The balance of involvement between staff and service user in clinical decision making can be conceptualized as a continuum from paternalistic or passive through shared to informed or active. There is some evidence suggesting that shared decisionmaking contributes to better treatment outcomes. People with mental illness want a say in their care and it has been shown that sharing medical decisions is possible, even with people with severe and acute mental illness. However, despite shared decision making being increasingly recommended in treatment guidelines, paternalistic decision-making remains common. Especially psychiatrists seem to be skeptical and hesitant to integrate principles of shared decision making in their daily practice.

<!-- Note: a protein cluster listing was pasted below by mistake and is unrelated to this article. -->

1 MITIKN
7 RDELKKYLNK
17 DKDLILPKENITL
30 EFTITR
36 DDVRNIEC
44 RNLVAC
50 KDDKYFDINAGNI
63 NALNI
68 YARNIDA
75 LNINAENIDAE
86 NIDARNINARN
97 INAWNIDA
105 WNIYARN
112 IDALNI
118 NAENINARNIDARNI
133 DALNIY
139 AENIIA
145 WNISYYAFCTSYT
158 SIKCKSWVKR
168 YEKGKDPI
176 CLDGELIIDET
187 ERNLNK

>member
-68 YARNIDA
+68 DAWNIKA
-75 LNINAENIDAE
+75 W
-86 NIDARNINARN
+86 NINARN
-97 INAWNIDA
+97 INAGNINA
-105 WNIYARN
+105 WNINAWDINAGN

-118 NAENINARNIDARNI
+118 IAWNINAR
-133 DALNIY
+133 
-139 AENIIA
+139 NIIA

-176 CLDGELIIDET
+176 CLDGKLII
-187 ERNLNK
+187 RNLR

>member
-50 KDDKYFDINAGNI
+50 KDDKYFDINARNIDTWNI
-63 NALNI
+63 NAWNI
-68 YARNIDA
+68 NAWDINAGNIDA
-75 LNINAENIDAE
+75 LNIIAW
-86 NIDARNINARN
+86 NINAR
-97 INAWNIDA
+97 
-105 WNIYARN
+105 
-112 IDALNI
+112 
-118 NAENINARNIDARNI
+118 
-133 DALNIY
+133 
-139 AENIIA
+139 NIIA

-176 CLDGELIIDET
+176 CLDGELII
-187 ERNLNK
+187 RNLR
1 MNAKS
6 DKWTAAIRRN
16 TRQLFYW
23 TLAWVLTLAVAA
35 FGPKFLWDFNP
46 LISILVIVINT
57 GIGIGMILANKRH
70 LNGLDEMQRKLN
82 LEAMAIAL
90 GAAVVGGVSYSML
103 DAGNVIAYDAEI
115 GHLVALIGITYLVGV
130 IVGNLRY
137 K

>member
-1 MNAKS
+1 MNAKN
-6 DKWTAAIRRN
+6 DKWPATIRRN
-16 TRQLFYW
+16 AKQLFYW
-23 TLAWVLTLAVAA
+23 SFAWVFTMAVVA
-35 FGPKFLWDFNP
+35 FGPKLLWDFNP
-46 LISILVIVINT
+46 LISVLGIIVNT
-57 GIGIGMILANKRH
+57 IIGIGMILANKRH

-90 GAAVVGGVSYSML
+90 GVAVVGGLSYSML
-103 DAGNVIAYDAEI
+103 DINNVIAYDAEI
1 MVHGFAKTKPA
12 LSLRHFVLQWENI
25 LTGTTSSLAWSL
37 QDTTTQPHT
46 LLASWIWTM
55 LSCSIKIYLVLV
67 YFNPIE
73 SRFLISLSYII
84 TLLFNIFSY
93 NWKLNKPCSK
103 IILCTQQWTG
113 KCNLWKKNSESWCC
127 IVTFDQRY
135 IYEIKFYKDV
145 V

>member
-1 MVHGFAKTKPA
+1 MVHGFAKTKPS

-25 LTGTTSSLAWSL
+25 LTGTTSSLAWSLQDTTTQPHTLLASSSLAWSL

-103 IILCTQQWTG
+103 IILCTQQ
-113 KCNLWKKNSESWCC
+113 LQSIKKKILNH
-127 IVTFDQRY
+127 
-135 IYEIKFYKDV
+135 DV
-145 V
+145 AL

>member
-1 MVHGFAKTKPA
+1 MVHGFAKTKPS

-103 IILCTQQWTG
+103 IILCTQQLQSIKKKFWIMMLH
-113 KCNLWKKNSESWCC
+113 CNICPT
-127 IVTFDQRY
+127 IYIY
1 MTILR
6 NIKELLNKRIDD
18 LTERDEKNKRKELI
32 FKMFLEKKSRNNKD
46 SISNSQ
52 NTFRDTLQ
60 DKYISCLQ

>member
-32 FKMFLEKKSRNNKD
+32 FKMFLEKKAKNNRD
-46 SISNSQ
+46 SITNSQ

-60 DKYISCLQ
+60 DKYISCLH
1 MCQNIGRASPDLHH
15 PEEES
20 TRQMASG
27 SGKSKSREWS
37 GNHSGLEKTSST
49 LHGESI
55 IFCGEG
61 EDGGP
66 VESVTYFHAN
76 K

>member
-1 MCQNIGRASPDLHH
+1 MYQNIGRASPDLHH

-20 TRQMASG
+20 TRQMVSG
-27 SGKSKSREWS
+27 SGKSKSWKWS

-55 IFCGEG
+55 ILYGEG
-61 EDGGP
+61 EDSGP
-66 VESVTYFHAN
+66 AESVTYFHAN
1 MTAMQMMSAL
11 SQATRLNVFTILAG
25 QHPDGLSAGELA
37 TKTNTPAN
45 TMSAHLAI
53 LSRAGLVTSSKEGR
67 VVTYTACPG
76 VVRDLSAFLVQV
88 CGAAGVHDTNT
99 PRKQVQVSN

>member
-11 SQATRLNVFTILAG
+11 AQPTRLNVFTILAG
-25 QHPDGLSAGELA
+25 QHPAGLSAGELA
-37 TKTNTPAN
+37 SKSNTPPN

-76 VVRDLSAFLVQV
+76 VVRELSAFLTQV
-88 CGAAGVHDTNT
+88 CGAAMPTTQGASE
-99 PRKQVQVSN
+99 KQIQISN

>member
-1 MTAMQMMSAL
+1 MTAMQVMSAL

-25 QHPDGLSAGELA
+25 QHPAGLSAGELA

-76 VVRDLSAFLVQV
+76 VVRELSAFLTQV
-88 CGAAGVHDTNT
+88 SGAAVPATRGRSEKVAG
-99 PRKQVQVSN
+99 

Research so far has mainly focused on how to help patients make decisions, or on how to understand the degree of involvement in decision making desired by the patient, but not on vital aspects of decision-making in routine care. This presentation will give a practice-oriented overview of research on decision making in mental health care including a discussion of the reasons for the lack of adoption of shared decision making in daily practice.